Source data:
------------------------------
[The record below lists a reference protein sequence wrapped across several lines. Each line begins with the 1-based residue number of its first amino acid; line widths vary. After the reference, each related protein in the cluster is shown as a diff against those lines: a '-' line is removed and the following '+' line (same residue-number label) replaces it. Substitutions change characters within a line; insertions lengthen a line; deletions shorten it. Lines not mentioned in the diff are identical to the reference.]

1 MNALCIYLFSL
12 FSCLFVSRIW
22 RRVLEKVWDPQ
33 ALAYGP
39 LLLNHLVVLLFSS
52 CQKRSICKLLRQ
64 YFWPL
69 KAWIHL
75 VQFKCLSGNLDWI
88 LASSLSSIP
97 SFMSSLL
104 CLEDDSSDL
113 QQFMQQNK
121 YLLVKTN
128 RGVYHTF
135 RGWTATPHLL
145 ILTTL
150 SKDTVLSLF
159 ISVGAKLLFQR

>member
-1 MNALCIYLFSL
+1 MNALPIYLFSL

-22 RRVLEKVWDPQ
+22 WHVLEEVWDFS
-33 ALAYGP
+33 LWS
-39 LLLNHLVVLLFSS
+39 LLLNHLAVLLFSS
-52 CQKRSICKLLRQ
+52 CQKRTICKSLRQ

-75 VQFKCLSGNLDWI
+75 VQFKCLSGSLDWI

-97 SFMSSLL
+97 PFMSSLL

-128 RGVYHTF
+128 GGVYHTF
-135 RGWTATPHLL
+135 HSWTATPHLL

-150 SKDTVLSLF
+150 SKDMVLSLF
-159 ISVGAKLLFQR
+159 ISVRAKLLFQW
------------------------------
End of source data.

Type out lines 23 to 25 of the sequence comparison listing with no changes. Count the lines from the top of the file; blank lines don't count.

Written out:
+1 MNALPIYLFSL

-22 RRVLEKVWDPQ
+22 WHVLEEVWDFS